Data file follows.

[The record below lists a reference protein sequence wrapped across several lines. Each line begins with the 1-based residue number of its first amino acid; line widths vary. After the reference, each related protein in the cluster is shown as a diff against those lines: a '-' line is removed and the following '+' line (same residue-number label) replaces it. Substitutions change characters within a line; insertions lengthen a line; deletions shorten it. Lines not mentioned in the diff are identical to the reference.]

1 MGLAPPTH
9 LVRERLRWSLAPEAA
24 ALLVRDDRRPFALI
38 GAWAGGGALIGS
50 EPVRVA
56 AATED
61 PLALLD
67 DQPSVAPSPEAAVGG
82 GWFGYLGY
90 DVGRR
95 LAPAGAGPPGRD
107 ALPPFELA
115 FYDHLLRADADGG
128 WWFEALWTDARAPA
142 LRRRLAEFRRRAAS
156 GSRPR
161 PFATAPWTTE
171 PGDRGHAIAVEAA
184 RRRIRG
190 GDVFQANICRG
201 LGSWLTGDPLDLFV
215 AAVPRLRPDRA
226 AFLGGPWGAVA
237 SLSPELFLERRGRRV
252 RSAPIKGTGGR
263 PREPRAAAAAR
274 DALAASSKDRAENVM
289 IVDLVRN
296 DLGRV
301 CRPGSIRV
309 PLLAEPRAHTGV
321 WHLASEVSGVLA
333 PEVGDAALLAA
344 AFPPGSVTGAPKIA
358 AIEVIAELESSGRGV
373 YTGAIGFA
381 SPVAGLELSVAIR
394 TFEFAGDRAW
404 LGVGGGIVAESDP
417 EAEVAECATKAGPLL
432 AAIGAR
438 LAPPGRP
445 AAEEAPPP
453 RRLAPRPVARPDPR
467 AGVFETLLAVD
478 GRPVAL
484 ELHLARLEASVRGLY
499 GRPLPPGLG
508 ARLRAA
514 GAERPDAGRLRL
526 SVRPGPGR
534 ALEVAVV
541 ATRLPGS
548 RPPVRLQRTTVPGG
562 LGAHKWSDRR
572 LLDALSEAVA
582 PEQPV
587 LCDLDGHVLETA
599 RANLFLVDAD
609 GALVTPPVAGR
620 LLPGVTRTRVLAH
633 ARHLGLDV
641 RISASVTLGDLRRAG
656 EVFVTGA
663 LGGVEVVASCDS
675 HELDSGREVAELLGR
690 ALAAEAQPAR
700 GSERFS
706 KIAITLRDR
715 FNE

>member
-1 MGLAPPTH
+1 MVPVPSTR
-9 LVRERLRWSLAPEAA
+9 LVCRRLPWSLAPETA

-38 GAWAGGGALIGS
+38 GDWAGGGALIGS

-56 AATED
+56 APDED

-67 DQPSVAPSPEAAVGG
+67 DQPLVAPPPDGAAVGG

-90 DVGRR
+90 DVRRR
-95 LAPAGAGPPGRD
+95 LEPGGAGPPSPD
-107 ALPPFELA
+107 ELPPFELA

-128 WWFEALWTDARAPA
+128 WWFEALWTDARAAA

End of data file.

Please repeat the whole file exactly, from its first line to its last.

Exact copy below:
[The record below lists a reference protein sequence wrapped across several lines. Each line begins with the 1-based residue number of its first amino acid; line widths vary. After the reference, each related protein in the cluster is shown as a diff against those lines: a '-' line is removed and the following '+' line (same residue-number label) replaces it. Substitutions change characters within a line; insertions lengthen a line; deletions shorten it. Lines not mentioned in the diff are identical to the reference.]

1 MGLAPPTH
9 LVRERLRWSLAPEAA
24 ALLVRDDRRPFALI
38 GAWAGGGALIGS
50 EPVRVA
56 AATED
61 PLALLD
67 DQPSVAPSPEAAVGG
82 GWFGYLGY
90 DVGRR
95 LAPAGAGPPGRD
107 ALPPFELA
115 FYDHLLRADADGG
128 WWFEALWTDARAPA
142 LRRRLAEFRRRAAS
156 GSRPR
161 PFATAPWTTE
171 PGDRGHAIAVEAA
184 RRRIRG
190 GDVFQANICRG
201 LGSWLTGDPLDLFV
215 AAVPRLRPDRA
226 AFLGGPWGAVA
237 SLSPELFLERRGRRV
252 RSAPIKGTGGR
263 PREPRAAAAAR
274 DALAASSKDRAENVM
289 IVDLVRN
296 DLGRV
301 CRPGSIRV
309 PLLAEPRAHTGV
321 WHLASEVSGVLA
333 PEVGDAALLAA
344 AFPPGSVTGAPKIA
358 AIEVIAELESSGRGV
373 YTGAIGFA
381 SPVAGLELSVAIR
394 TFEFAGDRAW
404 LGVGGGIVAESDP
417 EAEVAECATKAGPLL
432 AAIGAR
438 LAPPGRP
445 AAEEAPPP
453 RRLAPRPVARPDPR
467 AGVFETLLAVD
478 GRPVAL
484 ELHLARLEASVRGLY
499 GRPLPPGLG
508 ARLRAA
514 GAERPDAGRLRL
526 SVRPGPGR
534 ALEVAVV
541 ATRLPGS
548 RPPVRLQRTTVPGG
562 LGAHKWSDRR
572 LLDALSEAVA
582 PEQPV
587 LCDLDGHVLETA
599 RANLFLVDAD
609 GALVTPPVAGR
620 LLPGVTRTRVLAH
633 ARHLGLDV
641 RISASVTLGDLRRAG
656 EVFVTGA
663 LGGVEVVASCDS
675 HELDSGREVAELLGR
690 ALAAEAQPAR
700 GSERFS
706 KIAITLRDR
715 FNE

>member
-1 MGLAPPTH
+1 MVPVPSTR
-9 LVRERLRWSLAPEAA
+9 LVCRRLPWSLAPETA

-38 GAWAGGGALIGS
+38 GDWAGGGALIGS

-56 AATED
+56 APDED

-67 DQPSVAPSPEAAVGG
+67 DQPLVAPPPDGAAVGG

-90 DVGRR
+90 DVRRR
-95 LAPAGAGPPGRD
+95 LEPGGAGPPSPD
-107 ALPPFELA
+107 ELPPFELA

-128 WWFEALWTDARAPA
+128 WWFEALWTDARAAA